If you are suing someone who caused you an injury, the defendant in your lawsuit is entitled to obtain information about you that may be relevant to your claim and to their defence. This includes any documents that relate to the amount of losses that you allege you have suffered. ‘Relevance’ to the case is the key issue in determining whether your private information must be disclosed.
Under the Rules of Civil Procedure, each party in a lawsuit (the plaintiff and defendant) have an obligation to provide “every document relating to any matter in issue in an action that is or has been in the possession, control or power” of the party and they must disclose the document unless they can claim privilege over the document. The obligation to disclose relevant information is an important aspect of our civil system, and both the plaintiff and defendant must swear an Affidavit identifying their relevant documents.
The Affidavit of Documents for a plaintiff (or defendant) contains all of the evidence in their possession. The list of documents in the Affidavit is divided into the following Schedules: A) documents that are in the plaintiff’s possession and they are going to reveal; B) documents they don’t wish to reveal because they are confidential or privileged; and C) documents that may be relevant to the case but are no longer in the plaintiff’s possession.
If one of the parties – the plaintiff or the defendant - believes that the opposing side has not complied with their obligation to disclose, they can bring a motion asking that the other party produces the missing document. And, if the court finds evidence that a relevant document may have been omitted from their Affidavit of Documents (and the information is not privileged), the court may order that the party be cross-examined on their Affidavit and/or may order that the document be disclosed or produced for inspection. However, a court needs real evidence before ordering a plaintiff to produce a particular document and won’t do so based only on the defendant’s speculation that the plaintiff likely withheld relevant information (Leduc v. Roman, 2009).
Personal information that is commonly required
Medical information, including your medical history, pre-existing conditions and current medical health, is key information that relates directly to the severity of injury you suffered as a result of the accident and this information must be fully shared with the defendant.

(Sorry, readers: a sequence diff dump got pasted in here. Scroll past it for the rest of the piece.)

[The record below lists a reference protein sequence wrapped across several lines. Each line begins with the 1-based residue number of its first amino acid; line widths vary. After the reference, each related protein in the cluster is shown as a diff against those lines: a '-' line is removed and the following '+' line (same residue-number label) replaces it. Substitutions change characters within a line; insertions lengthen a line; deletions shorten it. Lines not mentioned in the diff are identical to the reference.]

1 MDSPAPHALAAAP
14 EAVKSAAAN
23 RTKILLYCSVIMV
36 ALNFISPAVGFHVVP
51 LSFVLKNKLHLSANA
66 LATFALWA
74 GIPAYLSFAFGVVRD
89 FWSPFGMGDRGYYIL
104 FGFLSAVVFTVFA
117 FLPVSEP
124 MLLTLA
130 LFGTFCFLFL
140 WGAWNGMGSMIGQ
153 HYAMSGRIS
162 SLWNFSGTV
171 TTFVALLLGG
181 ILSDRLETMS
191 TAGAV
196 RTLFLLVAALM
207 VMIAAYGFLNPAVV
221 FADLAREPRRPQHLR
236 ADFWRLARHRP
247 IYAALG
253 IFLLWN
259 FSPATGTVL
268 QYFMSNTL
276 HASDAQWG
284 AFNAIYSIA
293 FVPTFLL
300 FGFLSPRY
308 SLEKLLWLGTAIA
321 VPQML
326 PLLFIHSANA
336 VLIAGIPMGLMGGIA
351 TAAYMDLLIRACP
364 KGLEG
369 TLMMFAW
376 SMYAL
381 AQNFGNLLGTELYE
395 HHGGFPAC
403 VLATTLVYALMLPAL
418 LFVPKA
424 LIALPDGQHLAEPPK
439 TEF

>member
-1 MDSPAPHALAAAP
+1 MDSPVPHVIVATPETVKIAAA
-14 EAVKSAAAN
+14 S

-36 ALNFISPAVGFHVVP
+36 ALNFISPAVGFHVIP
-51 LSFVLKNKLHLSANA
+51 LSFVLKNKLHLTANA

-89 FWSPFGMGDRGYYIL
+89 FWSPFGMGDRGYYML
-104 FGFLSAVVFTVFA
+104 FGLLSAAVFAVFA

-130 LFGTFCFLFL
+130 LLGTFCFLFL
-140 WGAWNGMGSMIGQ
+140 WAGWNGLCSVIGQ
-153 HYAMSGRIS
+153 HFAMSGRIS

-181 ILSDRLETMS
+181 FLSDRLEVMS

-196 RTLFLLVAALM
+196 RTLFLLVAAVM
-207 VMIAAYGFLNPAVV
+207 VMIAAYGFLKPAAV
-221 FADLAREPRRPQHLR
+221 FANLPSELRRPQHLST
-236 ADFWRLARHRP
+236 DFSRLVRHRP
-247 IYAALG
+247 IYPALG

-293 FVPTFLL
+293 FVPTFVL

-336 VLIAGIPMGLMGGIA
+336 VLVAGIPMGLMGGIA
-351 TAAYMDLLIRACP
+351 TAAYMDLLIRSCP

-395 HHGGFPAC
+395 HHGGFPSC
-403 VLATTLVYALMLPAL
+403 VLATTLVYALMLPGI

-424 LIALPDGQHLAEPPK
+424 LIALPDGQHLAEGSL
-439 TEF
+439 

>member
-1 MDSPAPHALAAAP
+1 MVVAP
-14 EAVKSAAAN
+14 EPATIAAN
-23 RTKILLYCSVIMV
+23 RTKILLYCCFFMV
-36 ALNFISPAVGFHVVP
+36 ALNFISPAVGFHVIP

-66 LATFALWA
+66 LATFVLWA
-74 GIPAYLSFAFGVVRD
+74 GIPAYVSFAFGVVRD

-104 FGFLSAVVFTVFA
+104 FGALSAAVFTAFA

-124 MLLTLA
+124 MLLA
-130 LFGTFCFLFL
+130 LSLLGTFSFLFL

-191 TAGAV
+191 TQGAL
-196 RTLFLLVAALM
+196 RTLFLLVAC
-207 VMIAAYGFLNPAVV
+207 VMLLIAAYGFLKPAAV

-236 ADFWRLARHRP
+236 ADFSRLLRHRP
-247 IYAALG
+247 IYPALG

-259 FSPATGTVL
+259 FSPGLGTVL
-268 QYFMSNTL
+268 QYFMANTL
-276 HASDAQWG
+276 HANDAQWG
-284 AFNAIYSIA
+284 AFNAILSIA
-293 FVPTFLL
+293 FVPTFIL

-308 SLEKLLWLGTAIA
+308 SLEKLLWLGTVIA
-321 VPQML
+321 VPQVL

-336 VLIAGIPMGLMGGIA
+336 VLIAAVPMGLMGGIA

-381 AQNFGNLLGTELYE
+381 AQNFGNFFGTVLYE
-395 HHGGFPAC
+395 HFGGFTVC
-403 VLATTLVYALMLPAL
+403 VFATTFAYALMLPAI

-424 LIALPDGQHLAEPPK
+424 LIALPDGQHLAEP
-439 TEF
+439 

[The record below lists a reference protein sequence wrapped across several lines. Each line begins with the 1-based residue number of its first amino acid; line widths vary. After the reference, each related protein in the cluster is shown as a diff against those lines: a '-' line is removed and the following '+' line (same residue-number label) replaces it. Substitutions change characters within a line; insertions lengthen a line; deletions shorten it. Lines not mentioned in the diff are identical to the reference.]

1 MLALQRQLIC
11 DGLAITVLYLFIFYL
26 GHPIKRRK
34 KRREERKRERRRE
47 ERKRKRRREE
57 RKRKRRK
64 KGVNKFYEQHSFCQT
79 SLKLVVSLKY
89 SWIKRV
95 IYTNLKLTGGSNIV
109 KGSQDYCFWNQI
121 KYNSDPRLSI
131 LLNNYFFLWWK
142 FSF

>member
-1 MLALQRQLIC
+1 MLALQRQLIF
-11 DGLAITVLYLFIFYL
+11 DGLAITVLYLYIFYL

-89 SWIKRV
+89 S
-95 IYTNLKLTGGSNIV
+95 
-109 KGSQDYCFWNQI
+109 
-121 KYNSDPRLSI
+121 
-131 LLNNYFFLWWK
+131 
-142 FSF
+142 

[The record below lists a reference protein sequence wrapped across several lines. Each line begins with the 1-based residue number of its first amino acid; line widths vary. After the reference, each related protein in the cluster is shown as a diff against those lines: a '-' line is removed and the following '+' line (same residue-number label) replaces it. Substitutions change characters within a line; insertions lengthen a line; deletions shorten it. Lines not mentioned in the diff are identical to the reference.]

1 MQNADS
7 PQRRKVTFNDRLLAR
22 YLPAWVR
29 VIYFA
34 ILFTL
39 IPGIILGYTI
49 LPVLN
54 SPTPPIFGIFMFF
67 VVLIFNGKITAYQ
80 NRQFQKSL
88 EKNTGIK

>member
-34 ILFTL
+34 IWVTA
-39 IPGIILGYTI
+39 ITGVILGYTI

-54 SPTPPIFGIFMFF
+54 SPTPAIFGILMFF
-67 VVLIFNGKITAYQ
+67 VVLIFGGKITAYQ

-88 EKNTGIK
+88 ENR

Defendants are also entitled to your employment history and records, as well as your academic records. Further, if police were involved in your case (for example, as a result of a car accident injury or an assault), the defendants may request police records and/or accident reports relating to the incident that caused your injury.
It’s become increasingly common for defendants to request that a plaintiff produce their social media posts and pages. Also, the defendant may make a request that you not delete any posts made during a particular period, particularly beginning immediately after the accident. If your posts show that you appear to be having a good time and/or engaged in physical activities, a defendant may use this information to argue that your injuries are not as serious as you are claiming.
Judges in personal injury lawsuits don’t automatically order plaintiffs to make all their social media posts available to a defendant; rather, the judge will weigh whether the information in the posts is relevant to the injuries being alleged. However, as indicated in a review of personal injury cases involving social media evidence, judges often find that the plaintiff’s social media posts are relevant to the alleged severity of injury and the amount of damages being claimed.
In some cases, such as Stewart v. Kempster (2012), the judge found that the plaintiff’s social media posts are not relevant and therefore, the plaintiff was not obligated to produce these documents for the defendant. In Stewart, a woman injured in car accident sought damages from the at fault driver (the defendant) and the defendant motioned that she produce her private Facebook photos. However, the judge dismissed the defendant’s request and relied on an affidavit attesting that the woman’s Facebook photos were unrelated to her injuries and did not show her participating in any strenuous physical activities.
Nemchin v. Green (2017) is another car accident lawsuit in which a defendant requested that the plaintiff produce her social media documents; Specifically, the defendant requested that the plaintiff re-instate all her social media pages after her Facebook page had been deactivated. In this case, the judge ruled that the plaintiff was obligated to reactivate her Facebook pages for only 8 hours and the defendant could save any posts they find relevant during this limited period.
Your personal injury lawyer can best advise you on the types of personal documents that you will be expected to produce during your injury claim. If you were injured and believe you have grounds for compensation, talk to an experienced ILO personal injury lawyer to learn about your legal rights and what you can expect in the claims process.